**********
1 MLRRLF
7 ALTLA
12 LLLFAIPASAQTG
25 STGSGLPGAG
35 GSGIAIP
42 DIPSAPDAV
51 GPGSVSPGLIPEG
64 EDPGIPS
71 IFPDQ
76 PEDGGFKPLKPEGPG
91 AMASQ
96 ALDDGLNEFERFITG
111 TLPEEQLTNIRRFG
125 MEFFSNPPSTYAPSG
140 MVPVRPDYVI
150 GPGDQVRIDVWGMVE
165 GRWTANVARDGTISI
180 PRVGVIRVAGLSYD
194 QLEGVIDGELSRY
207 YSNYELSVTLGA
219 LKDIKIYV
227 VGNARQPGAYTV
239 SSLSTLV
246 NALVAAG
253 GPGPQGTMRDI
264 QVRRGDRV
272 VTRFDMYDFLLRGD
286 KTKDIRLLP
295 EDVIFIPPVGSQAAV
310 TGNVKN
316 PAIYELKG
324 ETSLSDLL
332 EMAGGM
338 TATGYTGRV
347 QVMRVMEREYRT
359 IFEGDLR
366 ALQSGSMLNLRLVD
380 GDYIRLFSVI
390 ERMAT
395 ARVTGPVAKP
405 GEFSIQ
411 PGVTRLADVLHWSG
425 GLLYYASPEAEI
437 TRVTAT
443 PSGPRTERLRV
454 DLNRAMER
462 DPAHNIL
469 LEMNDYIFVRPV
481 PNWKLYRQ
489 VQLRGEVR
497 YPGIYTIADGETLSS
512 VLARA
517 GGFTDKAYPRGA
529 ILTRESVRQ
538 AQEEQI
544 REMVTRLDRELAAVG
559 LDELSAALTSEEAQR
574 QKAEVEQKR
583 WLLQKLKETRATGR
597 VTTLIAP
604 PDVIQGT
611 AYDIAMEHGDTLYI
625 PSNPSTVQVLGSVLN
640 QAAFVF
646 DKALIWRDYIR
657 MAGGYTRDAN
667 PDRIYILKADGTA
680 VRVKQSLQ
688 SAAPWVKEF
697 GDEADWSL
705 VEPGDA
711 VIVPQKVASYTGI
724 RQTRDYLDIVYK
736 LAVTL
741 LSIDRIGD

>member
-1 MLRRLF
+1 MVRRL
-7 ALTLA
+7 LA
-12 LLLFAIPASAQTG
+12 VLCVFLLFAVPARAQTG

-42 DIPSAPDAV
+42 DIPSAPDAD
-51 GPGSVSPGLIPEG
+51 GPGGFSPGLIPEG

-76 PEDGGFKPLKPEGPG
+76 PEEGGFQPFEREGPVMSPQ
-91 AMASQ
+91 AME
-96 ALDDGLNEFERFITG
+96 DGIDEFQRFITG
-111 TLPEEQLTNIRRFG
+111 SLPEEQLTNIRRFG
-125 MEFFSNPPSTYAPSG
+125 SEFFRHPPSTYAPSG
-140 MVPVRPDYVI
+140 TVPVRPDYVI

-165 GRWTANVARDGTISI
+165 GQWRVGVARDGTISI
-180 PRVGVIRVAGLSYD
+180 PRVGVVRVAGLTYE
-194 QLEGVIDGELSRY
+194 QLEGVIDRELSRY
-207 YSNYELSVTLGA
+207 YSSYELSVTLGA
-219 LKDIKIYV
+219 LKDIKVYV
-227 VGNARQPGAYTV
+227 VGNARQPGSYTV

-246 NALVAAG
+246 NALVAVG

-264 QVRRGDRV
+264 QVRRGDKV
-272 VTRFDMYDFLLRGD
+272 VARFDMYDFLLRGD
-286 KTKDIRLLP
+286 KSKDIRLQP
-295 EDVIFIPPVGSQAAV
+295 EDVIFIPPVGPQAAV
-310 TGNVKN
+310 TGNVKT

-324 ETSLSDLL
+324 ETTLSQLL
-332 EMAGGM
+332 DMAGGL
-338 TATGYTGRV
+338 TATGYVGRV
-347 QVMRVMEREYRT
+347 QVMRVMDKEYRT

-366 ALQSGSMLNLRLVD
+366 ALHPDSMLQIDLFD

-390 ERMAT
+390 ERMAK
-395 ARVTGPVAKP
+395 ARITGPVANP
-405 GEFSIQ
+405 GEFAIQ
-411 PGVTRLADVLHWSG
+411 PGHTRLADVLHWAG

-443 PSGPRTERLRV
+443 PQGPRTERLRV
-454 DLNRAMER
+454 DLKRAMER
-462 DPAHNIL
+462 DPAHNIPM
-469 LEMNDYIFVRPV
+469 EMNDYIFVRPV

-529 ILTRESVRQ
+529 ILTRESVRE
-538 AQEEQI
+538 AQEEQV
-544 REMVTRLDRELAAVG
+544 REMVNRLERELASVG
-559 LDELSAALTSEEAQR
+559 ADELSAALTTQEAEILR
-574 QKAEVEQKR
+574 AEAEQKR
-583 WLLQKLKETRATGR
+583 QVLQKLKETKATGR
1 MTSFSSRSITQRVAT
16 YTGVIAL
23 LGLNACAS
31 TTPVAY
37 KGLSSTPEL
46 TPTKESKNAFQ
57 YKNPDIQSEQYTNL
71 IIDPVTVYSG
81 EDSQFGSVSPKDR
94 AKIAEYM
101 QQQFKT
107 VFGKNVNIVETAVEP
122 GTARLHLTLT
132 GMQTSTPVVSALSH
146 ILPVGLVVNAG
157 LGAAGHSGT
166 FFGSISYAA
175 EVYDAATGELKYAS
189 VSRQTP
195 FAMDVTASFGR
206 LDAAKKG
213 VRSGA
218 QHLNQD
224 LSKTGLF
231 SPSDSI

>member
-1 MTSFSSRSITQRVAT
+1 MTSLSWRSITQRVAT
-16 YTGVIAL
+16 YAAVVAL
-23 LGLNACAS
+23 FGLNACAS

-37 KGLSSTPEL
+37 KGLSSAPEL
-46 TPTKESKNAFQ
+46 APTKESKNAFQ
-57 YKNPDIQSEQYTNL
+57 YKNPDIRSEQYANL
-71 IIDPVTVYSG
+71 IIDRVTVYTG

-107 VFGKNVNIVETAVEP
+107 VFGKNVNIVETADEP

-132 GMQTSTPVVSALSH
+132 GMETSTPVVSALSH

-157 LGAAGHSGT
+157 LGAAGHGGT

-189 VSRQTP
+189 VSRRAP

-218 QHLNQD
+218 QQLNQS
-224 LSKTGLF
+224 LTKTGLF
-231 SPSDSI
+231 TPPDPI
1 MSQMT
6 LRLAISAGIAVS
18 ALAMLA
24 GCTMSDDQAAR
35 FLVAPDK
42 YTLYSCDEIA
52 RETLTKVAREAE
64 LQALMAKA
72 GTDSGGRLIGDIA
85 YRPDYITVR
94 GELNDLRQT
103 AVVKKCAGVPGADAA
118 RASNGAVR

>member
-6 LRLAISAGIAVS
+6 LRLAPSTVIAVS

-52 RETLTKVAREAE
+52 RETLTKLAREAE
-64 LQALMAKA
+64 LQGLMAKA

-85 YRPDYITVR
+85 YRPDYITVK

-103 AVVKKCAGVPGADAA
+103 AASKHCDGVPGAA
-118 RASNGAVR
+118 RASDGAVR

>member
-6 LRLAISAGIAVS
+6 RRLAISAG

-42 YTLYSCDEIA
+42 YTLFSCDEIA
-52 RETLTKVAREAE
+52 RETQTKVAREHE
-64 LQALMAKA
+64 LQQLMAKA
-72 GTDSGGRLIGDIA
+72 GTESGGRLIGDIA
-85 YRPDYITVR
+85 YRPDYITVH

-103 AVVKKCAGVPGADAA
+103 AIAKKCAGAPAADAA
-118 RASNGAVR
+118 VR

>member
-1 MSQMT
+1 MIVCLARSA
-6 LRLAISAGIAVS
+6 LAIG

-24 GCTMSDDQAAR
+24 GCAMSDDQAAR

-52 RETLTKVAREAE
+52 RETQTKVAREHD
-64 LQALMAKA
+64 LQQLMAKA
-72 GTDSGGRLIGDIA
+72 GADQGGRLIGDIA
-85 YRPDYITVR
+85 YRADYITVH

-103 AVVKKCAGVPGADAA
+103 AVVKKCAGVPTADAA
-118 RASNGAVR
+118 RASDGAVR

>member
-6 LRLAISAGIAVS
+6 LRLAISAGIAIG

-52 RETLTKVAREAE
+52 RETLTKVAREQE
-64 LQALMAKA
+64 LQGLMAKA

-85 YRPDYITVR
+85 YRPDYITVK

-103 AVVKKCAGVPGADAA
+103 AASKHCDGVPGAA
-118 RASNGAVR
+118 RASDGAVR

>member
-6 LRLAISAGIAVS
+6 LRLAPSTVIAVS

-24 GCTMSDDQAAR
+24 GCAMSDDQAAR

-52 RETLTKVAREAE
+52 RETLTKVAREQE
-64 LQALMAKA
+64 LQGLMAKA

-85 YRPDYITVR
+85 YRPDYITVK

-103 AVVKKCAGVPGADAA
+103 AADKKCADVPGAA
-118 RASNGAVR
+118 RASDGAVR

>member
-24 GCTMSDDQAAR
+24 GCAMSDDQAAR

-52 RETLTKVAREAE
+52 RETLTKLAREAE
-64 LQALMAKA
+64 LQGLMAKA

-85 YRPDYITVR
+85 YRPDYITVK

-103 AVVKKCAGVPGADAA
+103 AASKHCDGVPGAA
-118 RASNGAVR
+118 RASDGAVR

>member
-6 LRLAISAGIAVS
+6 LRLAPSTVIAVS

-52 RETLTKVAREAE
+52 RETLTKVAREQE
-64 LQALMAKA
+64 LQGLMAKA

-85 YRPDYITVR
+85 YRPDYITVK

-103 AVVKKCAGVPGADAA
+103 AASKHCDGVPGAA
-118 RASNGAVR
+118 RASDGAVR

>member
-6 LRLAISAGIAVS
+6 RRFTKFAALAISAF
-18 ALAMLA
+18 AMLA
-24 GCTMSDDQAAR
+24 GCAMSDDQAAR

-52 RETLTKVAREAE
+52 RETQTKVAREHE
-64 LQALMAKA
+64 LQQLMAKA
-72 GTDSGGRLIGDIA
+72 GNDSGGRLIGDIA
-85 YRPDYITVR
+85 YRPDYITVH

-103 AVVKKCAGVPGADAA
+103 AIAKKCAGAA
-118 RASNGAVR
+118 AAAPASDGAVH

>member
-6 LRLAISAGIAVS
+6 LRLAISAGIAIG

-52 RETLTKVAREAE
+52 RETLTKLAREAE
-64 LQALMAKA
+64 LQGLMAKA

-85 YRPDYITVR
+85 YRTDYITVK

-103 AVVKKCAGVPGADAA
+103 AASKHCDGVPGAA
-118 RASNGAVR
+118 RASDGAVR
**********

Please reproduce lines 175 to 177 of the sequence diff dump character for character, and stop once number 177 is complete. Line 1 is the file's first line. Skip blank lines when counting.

146 ILPVGLVVNAG
157 LGAAGHSGT
166 FFGSISYAA